Piet and Lisa and two daughters aged seven and five came on the Dutch migrant ship “Johann Van Oldenbarnveld” on the 5 September 1950. The ship was used as a troop ship that transported Dutch soldiers to Indonesia. Lisa writes that the ship had no cabins at the time. Men slept in one dormitory whilst women and children were in another. There were not many passengers on board as it was a trial run for the ship but the food and trip was good.
The ship arrived in Sydney mid-November 1950 where the passengers disembarked. After gathering information Lisa and family boarded a train bound for Bathurst where they were placed in a former army base now used as a migrant camp and given five blankets. The food was good and the children Tina and Marlies got special food.
After a little while another shipload of migrants came and Lisa and family were transferred and went to Broadmeadows, Newcastle where they again boarded buses and were taken to a new hostel between Nelson Bay and Shoal Bay. The new hostel had Nissan huts and they were provided with two rooms. There was a little beach which was so nice. The rent was a pound a week for food and accommodation. After a few months or more we rented a little cottage for two pound a week.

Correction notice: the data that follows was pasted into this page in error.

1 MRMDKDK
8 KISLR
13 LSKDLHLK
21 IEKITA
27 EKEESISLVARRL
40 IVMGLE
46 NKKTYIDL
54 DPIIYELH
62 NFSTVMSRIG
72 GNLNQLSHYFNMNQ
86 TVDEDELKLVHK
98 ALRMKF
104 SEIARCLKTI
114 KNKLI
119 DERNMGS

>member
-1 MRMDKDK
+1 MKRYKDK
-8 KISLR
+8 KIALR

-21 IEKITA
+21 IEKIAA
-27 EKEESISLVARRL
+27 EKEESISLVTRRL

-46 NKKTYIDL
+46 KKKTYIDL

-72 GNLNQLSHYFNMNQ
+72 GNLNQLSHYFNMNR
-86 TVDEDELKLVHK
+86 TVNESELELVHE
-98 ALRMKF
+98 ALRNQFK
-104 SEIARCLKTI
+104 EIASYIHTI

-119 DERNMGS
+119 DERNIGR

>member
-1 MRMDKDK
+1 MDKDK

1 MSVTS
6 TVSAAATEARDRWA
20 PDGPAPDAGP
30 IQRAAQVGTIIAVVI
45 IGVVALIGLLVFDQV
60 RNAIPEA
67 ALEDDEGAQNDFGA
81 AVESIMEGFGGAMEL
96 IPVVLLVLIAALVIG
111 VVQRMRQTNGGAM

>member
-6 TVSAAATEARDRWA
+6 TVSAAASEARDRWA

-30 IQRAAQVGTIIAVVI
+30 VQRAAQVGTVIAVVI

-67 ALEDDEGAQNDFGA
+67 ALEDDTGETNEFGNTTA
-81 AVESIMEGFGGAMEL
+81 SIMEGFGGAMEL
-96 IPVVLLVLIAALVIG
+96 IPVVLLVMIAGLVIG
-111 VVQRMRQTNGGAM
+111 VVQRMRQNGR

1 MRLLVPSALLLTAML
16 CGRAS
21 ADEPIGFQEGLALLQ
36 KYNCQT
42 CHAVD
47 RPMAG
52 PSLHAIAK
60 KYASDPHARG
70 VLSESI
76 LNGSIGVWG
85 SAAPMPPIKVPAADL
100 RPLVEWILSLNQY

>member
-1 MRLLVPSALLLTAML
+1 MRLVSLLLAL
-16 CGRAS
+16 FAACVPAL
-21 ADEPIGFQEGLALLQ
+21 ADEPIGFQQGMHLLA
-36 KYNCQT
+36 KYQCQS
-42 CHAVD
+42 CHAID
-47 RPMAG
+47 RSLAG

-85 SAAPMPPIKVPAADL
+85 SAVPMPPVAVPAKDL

Lisa goes on to say that that she had read in a Dutch magazine in 1949 of the CWA so whilst at Shoal Bay she decided to join the organisation along with Ivy an Australian neighbour. The meetings were held in a room in a building owned by the Navy.
“The CWA held a birthday party in the local picture theatre at which a famous Australian soprano was the guest artist. To get to the party, we travelled in a little truck owned by Ivy’s brother-inlaw. Ivy sat next to the driver, whilst I sat in the open back on a little seat. We had also gone once to the movies the same way. We lived there for two years”.
“When Marlies had to go to school we went to Nelson Bay. When we enrolled Marlies we were told that there was a school at the hostel. Piet said that ‘we came to mix’ and after a few phone calls she was allowed to stay. Luckily some friends from the ship had rented a house at Nelson Bay and they told us that she could stay with them before school.”
“Later Piet bought a block of land at Warners Bay and we bought a big American army tent to live in as he was going to build a house for us. He built a floor on stilts and placed the tent on the floor. We had to use steps to get to the floor and enter the tent. We also had to build an outside toilet so that we could get the power connected. Piet built a double brick two bedroom home. That was our beginning.”
A regular reader of this magazine, Lisa Meuffels , of Richmond writes of the following memory of living in Migrant Camps.
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